Ultra-precision, high-side current sensing is crucial in applications where one must measure the current entering or leaving a battery. Today many digital multimeters feature four-lead Kelvin sensing to eliminate the series resistance of the multimeter leads and give an accurate voltage drop across a given resistor. Similarly, a current-shunt monitor (CSM) or current-sense amplifier (CSA) measures voltage drop across a shunt resistor based on the current flown into or out of the battery. This is how you determine the amount of current drawn by the load from a battery in real-world applications. Systems today use low power and require a very accurate measure of charge left in the battery. To quantify remaining charge, every microamp drawn from the battery by the load or pumped into the battery by a charger needs to be accounted for. Thus, ultra-precise sensing of voltage drop across the shunt is critical.
This article discusses how to measure voltage drop across a shunt resistor with very high precision. We will show how an ultra-high-precision CSM measures voltage drop across the shunt resistor with typical connections, and then compare this value with the CSM accuracy specification in its datasheet. Then we examine ways to improve the measurement accuracy using that same CSM. These measurements are enhanced utilizing the proven Kelvin sensing methods with a four-terminal sense resistor. Test results also show that one should be careful with the board layout. Once the layout practices listed in this article are followed, we can capitalize on Kelvin sensing and sense the microvolt level drop across the sense resistor with ultra-high precision.
Before we talk about ultra-precision CSMs/CSAs, let’s start with a look back in time to an impressive scientist and avant garde engineer, Lord Kelvin (Figure 1). Lord Kelvin’s pioneering effort is the basis of many electronic principles that we take for granted in our daily life, such as knowing when our cell phone needs charging. Kelvin’s work in measuring very low resistances is still used in modern integrated circuits (ICs). In fact, when you accurately measure battery capacity by applying early Kelvin principles and additional math, battery life is extended by preventing overcharging or discharging.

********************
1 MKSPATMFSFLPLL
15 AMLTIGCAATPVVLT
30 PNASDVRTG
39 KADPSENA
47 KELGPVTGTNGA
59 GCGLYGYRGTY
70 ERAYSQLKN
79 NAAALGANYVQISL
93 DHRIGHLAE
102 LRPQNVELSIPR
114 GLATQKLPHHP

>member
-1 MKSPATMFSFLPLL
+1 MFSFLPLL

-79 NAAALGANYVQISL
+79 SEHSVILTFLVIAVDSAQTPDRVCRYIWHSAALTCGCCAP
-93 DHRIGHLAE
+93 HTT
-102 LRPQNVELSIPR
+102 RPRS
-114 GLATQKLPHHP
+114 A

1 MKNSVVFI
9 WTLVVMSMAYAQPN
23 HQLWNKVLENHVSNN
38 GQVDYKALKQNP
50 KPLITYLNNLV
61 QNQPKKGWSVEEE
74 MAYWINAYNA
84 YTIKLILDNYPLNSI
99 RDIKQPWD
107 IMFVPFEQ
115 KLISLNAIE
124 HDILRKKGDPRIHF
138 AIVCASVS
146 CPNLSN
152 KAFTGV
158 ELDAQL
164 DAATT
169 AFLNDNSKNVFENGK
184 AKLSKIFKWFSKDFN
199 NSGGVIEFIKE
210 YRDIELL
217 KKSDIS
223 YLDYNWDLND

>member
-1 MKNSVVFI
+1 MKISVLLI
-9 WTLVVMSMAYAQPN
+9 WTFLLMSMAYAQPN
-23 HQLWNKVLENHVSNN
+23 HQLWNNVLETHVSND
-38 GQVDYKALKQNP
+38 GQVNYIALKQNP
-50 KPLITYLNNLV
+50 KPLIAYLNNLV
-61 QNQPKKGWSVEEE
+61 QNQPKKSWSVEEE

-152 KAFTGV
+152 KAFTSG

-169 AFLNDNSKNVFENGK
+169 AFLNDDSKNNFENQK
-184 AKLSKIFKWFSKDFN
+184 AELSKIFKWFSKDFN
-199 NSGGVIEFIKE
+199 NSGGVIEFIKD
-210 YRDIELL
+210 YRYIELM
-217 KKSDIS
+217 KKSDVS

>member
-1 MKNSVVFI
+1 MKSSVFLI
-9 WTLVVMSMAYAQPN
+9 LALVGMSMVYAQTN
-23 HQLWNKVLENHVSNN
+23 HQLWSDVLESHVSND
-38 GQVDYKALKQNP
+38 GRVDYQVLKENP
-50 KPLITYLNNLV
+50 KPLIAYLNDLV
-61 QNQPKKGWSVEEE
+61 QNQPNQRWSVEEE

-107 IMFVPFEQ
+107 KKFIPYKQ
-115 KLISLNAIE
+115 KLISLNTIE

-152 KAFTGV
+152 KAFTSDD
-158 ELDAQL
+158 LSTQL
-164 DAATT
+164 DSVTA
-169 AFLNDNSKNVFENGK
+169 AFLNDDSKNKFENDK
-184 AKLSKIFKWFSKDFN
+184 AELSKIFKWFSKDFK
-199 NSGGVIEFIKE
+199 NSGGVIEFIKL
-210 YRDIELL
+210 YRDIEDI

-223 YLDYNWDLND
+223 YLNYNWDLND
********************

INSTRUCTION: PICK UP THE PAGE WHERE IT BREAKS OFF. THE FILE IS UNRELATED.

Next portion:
Figure 1. A portrait of Lord Kelvin (1824–1907) by Sir Hubert von Herkomer (1849–1914).1
Early instruments such as the Kelvin bridge (Figure 2) are amazingly accurate by today’s standards.
Figure 2. An early Kelvin bridge for making accurate resistance measurements of very low-ohm resistors.
Note the block diagram in the center of Figure 2. On the left is a battery and below are four leads. The outer leads supply current through resistor X, while the inner leads isolate the measuring circuit. It is easier to see the Kelvin sensing principle in Figure 3.
Figure 3. A block diagram showing the Kelvin sensing method.
By separating the main current path from the measurement path, Kelvin improves measurement accuracy. In Figure 3, the main current to be measured flows from the battery on the top left through the ammeter (A), and the voltage drops across resistor “X” (the gray bar at the bottom) between leads 2 and 3. Virtually no current flows through the voltmeter circuit (V and leads 2 and 3) due to very high-input impedance and, hence, the voltmeter makes a highly accurate measurement. The current is the same at all parts of the main circuit comprised of the ammeter, battery resistor, and leads 1 through 4. However, leads 1 and 4 contribute series resistance that, in turn, contributes to a finite amount of voltage drop along the leads. Although very small voltage drops, nonetheless, they reduce accuracy. By separating the main current path from the measurement path, Kelvin’s sensing improves the accuracy of measurements. Of course, knowing any two of the three parameters—voltage, current, and resistance—we can calculate the third parameter.